Albert (Charles Paul Marie) Roussel


Roussel lost both his parents as a child, and so was brought up by his grandfather, mayor of Tourcoing, the town of his birth.  His study of mathematics led to a career in the navy, which he joined in 1889, travelling widely and absorbing much of the Indo-Chinese culture to which he was exposed.  He resigned in 1894 to study music in Paris with Eugene Gigout, entering the Schola Cantorum in 1898.  There he studied under d'Indy until 1907, and his first major works date from this period, while already in his mid-thirties.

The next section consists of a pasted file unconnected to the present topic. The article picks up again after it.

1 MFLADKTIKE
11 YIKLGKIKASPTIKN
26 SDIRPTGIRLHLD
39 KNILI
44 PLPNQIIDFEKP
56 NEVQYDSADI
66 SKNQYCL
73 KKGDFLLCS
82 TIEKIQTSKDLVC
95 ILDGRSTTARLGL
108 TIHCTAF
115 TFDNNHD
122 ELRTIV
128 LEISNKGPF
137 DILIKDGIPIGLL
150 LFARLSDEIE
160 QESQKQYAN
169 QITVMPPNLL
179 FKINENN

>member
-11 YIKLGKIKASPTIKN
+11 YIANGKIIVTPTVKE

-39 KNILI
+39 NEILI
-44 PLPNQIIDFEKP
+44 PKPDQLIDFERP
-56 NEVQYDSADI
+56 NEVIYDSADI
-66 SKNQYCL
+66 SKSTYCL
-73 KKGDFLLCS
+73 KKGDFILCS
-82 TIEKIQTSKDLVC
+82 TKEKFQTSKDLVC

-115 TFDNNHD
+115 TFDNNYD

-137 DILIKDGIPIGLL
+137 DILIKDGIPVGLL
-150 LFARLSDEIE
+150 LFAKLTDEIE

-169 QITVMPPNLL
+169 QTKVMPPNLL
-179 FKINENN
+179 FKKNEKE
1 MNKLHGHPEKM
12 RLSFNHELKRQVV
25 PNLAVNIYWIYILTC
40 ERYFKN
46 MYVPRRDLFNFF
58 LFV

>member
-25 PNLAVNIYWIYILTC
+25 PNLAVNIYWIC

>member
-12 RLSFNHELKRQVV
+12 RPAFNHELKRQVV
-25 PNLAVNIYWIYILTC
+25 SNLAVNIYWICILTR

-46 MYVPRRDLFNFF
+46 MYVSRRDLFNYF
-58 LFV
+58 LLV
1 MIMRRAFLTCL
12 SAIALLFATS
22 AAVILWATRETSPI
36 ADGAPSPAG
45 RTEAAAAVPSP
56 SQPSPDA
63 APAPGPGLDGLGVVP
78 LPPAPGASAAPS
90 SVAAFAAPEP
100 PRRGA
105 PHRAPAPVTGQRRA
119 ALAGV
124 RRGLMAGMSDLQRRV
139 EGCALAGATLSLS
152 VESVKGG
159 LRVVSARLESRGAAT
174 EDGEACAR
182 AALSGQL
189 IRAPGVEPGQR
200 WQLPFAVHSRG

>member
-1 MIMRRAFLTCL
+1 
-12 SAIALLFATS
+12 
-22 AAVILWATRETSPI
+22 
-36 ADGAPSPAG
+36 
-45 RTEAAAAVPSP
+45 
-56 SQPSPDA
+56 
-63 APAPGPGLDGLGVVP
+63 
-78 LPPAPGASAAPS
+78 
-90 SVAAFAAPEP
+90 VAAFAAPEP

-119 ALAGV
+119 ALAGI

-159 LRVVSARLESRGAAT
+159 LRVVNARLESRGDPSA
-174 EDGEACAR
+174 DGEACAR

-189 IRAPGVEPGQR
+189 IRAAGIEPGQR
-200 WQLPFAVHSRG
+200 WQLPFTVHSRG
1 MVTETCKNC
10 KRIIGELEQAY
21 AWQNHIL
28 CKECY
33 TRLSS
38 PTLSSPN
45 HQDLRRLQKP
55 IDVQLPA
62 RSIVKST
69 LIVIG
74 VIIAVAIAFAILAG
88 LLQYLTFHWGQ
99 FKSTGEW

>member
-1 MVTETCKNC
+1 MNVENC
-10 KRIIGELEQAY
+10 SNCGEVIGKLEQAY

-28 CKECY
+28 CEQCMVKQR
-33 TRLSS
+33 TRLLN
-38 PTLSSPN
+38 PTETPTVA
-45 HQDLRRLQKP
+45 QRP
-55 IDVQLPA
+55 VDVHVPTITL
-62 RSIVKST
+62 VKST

From 1902 he had taught counterpoint at the Schola Cantorum, taking leave to revisit India in 1909.  The outbreak of war in 1914 led him to volunteer for conscription, but at 45 he was considered too old and acted instead as an ambulance driver.  After the war he settled in Normandy until his death in 1937.

Originally influenced by French Impressionism, Roussel later came to embrace the prevalent Neo-Classicism with light orchestration, finely-wrought structures and a parallel flirtation with the jazz idiom.


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